Ventura Fish and Wildlife Office
A Unit of the
Pacific Southwest Region
Ecological Services | California

Kirby Bartlett: Faces of U.S. Fish and Wildlife Service Q&A


Kirby with banner

By Olivia Beitelspacher, public affairs specialist

Meet one of our newest biologists Kirby Bartlett! Kirby discusses her path towards a career with the Service and her experience as a Directorate Resource Fellow (DFP). Learn more about Kirby and her projects in the latest Faces of the U.S. Fish and Wildlife Service interview.

Olivia Beitelspacher: Welcome to the U.S. Fish and Wildlife Service, Kirby! What role do you play within the agency?

Kirby Bartlett: I am a Fish and Wildlife Biologist working to further the U.S. Fish and Wildlife Service’s mission to conserve and protect endangered species. I do this primarily through consultations with federal agencies on proposed projects they are involved with that may impact species listed under the Endangered Species Act.

OB: Where did you go to school and what did you study?

KB: I began my education at Cabrillo Community College in Santa Cruz, CA. I then transferred to California State University, Monterey Bay where I got my Bachelor of Science in marine science with a minor in statistics. In June 2020 I received my master’s degree from University of California, Santa Barbara’s Bren School of Environmental Science and Management, where I specialized in Coastal Marine Resources Management and Economics and Politics of the Environment with a focus in Environmental Data Science.

OB: We’re so glad to have you aboard! What led you to a career with the U.S. Fish and Wildlife Service?

KB: I recognized during my undergraduate education that I want to influence wildlife conservation on a broadscale, and the U.S. Fish and Wildlife Service is at the forefront of protecting and recovering species. Furthermore, I am very excited to work in the Ventura Fish and Wildlife Field Office because I grew up in Santa Cruz, California and I have a special love for the species of the central and southern California coastline.

OB: It’s great that you have a personal connection with the species you’ll be working with. It really makes the work even more meaningful! Do you have a conservation hero?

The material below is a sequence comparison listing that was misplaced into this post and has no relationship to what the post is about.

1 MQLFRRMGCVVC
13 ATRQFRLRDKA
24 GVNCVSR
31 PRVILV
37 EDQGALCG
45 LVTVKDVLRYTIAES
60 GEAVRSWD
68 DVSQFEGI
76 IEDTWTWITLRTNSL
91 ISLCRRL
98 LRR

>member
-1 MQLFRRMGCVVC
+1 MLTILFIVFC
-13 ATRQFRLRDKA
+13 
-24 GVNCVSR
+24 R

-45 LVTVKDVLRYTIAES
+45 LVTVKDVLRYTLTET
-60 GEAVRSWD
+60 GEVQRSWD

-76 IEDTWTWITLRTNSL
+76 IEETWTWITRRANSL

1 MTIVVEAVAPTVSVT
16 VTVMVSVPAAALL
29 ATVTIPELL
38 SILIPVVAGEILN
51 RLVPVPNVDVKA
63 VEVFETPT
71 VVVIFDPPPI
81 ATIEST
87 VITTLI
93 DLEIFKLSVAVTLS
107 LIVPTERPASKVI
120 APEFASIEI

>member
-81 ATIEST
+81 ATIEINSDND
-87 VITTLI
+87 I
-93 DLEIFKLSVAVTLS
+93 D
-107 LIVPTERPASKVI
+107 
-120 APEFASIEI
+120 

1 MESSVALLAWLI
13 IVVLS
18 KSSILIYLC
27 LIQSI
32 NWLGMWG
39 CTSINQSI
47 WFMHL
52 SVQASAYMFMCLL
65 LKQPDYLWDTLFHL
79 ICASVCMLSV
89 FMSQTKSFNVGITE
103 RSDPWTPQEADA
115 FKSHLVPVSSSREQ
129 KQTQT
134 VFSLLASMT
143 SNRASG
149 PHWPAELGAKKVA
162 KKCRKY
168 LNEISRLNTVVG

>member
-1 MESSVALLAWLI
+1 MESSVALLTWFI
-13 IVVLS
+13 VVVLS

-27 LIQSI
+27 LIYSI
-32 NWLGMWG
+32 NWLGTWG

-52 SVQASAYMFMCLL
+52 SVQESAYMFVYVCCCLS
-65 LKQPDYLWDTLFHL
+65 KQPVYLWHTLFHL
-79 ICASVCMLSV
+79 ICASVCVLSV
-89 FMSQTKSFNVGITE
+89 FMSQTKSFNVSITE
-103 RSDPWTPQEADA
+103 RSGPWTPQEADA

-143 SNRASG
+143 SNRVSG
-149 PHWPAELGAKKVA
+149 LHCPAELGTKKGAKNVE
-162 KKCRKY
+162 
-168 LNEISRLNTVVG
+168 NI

KB: A conservation hero of mine is Dr. Sylvia Earle, she is an amazing champion of marine conservation and is an engaging storyteller. Sylvia has inspired so many people to study marine science and she paved the way for many women who have been my personal mentors.

OB: It’s so wonderful to hear that you were inspired by such a conservation champion. Is there a particular project from your career or schooling that makes you really proud?

KB: I am proud of the USFWS Directorate Resources Fellowship Program (DFP) project I completed during the summer of 2019. I created a range wide distribution map for the threatened bull trout. To achieve this, I collaborated with over 40 partners during the 10-week project to map out what streams have bull trout in them. The map is now available online and is being used for conserving bull trout! The DFP program is what made me fall in love with the USFWS, and it is gratifying to know the work I am doing is making a difference for threatened and endangered species.

OB: That is so impressive! The DFP program truly provides students with great opportunities to make tangible impacts in conservation and further the mission of the Service. So, when you’re not working, how do you like to spend your free time?

KB: I love surfing, tide pooling, freediving, and essentially anything that involves a body of water.

OB: What fun ways to spend time outdoors! And lastly, do you have a hidden talent?

KB: I am not quite at the point where it would be considered a “talent”, but I really enjoy analog photography. I love capturing photos and then having to wait to see what they look like; it is always a great surprise to see how they turn out.

OB: I’d love to see some of your photos sometime! Thank you Kirby!

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